After a plankton bloom at the weekend wiped out almost all their stocks of fish, some farmers in Changi are looking at moving to sites with stronger tide conditions.
Others told The Straits Times they planned to invest in more costly closed containment systems that would be protected from such blooms, which can suffocate marine life. The systems cost a few hundred to tens of thousands of dollars.
The weekend incident was a blow to farms still trying to recover from a similarly devastating bloom a year ago. One of them, Ah Hua Kelong, went online to appeal for donations to help it meet its daily running costs.
Mr Frank Tan, chief operating officer of Marine Life Aquaculture, which produces about 200 tonnes of seabass and threadfin annually, said he had planned to move to two sites - one on Pulau Tekong and the other on the Southern Islands - following last year's incident, which wiped out 20 tonnes of his fish.
Last Saturday's bloom killed 120 tonnes of his fish.
"We spent the past year rebuilding our business and were planning to move only in about a few years' time. We didn't expect another plankton bloom so soon," said Mr Tan, 40. He said he had spent almost a million dollars rebuilding his business.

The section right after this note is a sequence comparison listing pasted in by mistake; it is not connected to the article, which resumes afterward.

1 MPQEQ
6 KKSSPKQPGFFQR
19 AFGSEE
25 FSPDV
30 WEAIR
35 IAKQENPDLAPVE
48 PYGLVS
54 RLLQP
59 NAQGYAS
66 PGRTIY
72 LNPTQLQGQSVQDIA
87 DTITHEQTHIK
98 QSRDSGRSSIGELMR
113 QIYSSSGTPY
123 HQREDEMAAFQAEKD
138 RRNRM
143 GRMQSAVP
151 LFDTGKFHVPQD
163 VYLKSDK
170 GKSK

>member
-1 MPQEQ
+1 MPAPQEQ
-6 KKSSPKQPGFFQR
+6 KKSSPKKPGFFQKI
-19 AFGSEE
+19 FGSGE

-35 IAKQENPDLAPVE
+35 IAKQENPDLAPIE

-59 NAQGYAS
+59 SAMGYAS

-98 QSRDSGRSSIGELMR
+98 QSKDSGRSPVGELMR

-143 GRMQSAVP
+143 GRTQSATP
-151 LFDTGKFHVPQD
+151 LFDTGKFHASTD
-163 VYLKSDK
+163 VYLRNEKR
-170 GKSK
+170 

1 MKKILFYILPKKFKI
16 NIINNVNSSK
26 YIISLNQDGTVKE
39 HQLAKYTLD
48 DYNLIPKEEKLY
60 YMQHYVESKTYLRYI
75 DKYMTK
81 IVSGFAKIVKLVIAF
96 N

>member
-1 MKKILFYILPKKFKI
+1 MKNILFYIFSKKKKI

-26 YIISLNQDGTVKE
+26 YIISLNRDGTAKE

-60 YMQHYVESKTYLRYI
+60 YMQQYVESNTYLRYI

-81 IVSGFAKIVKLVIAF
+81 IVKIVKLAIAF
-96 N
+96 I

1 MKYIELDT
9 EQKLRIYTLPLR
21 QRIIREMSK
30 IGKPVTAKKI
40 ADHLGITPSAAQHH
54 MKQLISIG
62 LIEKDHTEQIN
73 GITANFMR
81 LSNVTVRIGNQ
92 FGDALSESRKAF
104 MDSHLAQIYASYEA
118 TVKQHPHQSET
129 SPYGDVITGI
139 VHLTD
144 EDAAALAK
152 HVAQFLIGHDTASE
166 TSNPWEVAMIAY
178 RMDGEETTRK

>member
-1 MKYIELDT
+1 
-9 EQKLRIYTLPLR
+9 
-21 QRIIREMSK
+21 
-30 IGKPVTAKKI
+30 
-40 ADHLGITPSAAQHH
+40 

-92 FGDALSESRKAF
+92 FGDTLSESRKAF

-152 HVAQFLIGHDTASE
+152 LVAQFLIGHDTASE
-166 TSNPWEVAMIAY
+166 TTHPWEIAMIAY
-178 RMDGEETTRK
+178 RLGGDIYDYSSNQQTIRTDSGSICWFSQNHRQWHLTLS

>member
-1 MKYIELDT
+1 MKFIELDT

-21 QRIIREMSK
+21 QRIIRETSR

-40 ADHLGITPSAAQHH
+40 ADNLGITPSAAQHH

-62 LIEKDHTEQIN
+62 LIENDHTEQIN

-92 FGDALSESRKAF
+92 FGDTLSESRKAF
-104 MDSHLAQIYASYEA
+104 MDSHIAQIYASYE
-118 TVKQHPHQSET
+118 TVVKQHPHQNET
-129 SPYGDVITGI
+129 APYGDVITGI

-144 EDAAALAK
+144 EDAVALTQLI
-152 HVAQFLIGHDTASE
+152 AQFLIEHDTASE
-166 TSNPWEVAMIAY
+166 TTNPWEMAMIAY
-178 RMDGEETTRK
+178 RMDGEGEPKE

Yesterday, he was still busy directing staff to bag and remove the dead fish.
Following the authorities' warnings, he had managed to save a few hundred adult fish by moving them to an offshore site located near his Changi farm.
Mr Tan said he will be ready to move in one to two months. He estimates the tides at Pulau Tekong to have a water flow rate three times stronger than those at Changi, so stronger support structures need to be built for the farm.
Fin Fisher owner Timothy Hromatka, 42, is not discounting a move to Pulau Tekong, but estimates he would need $500,000 to do so. "Tekong is farther away (from the mainland), and this means higher operational costs."
The smell of rotting fish was strong around the fish farms, located near the Lorong Halus jetty, yesterday as workers continued to dispose of the dead fish.
As of October last year, home-grown farms contributed about 7 per cent to the industry, producing fish like sea bass and grouper as well as lobsters.
Plankton blooms are caused by factors such as warmer weather and a neap tide, when the high tide is at its lowest.
Some farmers such as Mr Malcolm Ong, chief executive of The Fish Farmer, who is in his 50s, are looking at farming under controlled conditions to protect their stocks from such unpredictable blooms.
But another farmer, Mr Simon Oh, in his 60s, said the systems can be challenging to install. He lost all 35 tonnes of his pomfret last week. "I have no funds to restart my business, much less invest in such equipment," he said.
Additional reporting by Isaac Neo